Biomass energy may be the pathway to lower carbon footprint and energy independence for America.
When the conversation turns to renewable energy, most people will immediately think of solar power or wind energy, rarely does biomass energy come to mind. However, humanity has been using biomass energy since we first learned to cook food over an open flame, well before we harnessed the power of wind, solar or even fossil fuels. This is likely due to many people not considering biomass a renewable or clean energy since some form of burning is required. While it is true that burning the biomass is often needed to release the energy, it deserves a second look as a classic renewable energy.
Biomass is comprised of plant material, agricultural waste, vegetation, municipal waste or other organic materials that can be burned directly or processed into biofuels. Wood is an excellent example of biomass that is used for energy production; it has also been the cornerstone of renewable biomass energy. Another example of biomass energy comes from landfills, the gases such as methane are harnessed and piped to power plants where it is burned and turned into energy. These forms of biomass can be considered renewable energy sources as long as the material is produced using sustainable methods.
By definition, the energy produced by means of burning biomass is not a clean energy, since it does release carbon dioxide into the atmosphere. However, the carbon dioxide released by burning biomass is largely balanced by the carbon dioxide it consumes during its own growth, according to the National Renewable Energy Laboratory. This of course is dependent on how the materials were harvested, for example, clearing an entire forest for biomass energy could increase the carbon-footprint. Therefore, it is best to use previously cleared land, such as farms, to grow specific biomass materials.
Much of the controversy around biomass energy comes from the fact that combustion still occurs, releasing greenhouse gases. If that is the case, why would renewable energy advocates and environmentalists push for the use of the fuels? The fact is biomass can actually reduce the amount of greenhouse gases released into the atmosphere when compared to the burning of fossil fuels. This is because the carbon dioxide found in fossil fuels was captured or trapped during photosynthesis millions of years ago, thus it is essentially a new greenhouse gas to the world today.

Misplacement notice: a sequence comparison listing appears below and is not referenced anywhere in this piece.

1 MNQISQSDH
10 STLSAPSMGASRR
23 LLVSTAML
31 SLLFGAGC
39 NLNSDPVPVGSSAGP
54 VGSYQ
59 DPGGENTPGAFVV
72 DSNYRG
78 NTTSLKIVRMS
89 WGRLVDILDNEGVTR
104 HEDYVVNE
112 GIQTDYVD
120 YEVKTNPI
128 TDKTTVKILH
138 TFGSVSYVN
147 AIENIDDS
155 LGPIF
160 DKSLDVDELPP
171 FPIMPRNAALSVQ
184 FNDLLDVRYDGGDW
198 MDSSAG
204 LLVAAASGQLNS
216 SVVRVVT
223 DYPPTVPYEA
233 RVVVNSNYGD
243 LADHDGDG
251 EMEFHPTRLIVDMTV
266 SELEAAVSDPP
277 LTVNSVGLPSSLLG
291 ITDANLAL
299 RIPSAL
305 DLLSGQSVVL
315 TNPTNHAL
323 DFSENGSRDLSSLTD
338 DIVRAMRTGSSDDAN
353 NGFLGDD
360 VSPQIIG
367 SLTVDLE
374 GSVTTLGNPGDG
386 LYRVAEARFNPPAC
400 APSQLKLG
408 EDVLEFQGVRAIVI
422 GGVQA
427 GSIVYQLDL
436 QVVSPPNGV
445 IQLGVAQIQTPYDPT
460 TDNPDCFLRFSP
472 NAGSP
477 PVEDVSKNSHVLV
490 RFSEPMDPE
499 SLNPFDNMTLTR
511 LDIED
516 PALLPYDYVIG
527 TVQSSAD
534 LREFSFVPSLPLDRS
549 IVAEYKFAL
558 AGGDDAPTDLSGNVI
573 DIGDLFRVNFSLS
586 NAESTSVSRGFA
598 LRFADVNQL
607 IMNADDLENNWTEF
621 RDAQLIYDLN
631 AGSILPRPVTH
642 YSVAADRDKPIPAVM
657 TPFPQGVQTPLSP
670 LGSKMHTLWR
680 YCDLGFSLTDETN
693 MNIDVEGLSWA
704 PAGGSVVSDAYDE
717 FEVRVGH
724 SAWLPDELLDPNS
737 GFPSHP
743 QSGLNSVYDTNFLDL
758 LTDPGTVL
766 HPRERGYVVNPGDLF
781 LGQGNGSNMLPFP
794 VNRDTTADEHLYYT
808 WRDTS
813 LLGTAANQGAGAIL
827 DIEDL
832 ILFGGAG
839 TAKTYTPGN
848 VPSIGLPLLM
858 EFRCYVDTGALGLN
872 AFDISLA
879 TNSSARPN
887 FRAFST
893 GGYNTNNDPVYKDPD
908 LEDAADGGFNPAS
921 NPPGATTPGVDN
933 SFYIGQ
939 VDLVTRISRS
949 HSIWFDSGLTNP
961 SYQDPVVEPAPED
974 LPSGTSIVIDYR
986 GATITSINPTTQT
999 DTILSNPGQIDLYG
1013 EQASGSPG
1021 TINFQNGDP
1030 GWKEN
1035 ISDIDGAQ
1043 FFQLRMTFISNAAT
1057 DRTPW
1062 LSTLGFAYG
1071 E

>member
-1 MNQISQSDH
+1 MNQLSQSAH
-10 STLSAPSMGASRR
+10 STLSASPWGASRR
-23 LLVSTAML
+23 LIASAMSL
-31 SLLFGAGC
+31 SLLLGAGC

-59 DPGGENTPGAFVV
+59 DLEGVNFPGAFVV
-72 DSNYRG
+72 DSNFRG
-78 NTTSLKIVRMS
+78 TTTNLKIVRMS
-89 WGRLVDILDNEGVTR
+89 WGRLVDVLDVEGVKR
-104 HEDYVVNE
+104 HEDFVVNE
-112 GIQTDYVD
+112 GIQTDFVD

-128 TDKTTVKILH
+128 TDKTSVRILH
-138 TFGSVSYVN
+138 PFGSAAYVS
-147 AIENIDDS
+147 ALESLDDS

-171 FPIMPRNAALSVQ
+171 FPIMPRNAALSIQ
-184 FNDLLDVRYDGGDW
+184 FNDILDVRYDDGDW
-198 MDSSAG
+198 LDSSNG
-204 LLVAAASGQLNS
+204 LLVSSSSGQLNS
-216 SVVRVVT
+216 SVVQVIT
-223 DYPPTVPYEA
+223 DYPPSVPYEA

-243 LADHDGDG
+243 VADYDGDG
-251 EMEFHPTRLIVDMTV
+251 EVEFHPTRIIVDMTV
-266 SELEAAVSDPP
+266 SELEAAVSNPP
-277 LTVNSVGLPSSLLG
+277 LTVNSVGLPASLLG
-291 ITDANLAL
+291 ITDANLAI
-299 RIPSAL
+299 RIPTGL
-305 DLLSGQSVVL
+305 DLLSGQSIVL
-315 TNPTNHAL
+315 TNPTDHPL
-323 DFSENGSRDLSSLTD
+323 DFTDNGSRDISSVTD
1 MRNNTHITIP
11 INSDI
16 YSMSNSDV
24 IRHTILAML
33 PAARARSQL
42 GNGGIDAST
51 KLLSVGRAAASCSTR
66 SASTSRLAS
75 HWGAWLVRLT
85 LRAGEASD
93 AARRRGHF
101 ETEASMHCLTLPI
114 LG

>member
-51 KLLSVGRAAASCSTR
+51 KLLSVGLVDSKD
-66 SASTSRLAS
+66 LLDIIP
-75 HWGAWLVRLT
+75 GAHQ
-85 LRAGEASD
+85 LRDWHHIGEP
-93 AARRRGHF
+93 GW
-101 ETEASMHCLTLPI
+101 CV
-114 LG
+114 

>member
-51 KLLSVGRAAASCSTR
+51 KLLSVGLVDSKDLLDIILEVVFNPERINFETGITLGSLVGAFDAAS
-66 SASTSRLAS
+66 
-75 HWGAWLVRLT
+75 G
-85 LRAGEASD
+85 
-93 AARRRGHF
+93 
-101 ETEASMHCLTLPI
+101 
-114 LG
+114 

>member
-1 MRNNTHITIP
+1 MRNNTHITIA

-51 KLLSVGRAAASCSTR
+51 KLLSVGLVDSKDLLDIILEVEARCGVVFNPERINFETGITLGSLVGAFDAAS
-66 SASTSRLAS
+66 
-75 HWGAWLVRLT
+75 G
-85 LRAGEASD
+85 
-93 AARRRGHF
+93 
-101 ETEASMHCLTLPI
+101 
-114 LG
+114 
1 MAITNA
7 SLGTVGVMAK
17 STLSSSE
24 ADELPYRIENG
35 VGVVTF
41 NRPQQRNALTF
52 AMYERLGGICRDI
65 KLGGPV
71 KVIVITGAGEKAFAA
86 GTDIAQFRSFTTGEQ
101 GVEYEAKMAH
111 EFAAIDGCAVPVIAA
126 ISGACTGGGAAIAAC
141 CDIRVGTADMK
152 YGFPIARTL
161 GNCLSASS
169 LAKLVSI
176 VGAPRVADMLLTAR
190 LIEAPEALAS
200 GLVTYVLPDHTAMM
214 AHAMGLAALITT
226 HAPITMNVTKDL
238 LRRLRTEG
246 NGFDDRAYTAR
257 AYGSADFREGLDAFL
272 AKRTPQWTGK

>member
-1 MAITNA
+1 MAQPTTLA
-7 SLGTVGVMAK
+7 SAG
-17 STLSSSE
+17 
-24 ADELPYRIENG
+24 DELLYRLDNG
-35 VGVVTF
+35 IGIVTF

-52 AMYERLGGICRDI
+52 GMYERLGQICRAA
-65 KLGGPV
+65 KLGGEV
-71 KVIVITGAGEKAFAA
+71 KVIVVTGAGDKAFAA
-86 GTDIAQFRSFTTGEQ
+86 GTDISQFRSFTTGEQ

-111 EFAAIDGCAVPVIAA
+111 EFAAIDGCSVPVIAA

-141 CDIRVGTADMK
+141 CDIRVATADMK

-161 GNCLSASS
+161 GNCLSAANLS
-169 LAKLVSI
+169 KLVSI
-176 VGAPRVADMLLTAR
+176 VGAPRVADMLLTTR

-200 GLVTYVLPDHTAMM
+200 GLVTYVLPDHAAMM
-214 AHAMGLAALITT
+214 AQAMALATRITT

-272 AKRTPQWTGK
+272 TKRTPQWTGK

Societies around the globe are used to obtaining their energy from some form of combustion process, a large portion of which is from coal fired power plants. Here in the Unites States, the political conversation has often turned to energy independence, reducing imports of foreign oil. Biomass could provide a substantial portion of America’s energy needs in a sustainable method, using only domestic resources. Experts such as the Union of Concerned Scientists agree that if developed properly, biomass could help the U.S. transition to a clean energy future, providing that stepping stone to true clean energy.
While many sustainability experts and environmentalists would prefer to see a 100% clean energy future, we should be open to all paths that could lead us to a sustainable earth. Biomass energy may just be the pathway to energy independence and a lower carbon footprint.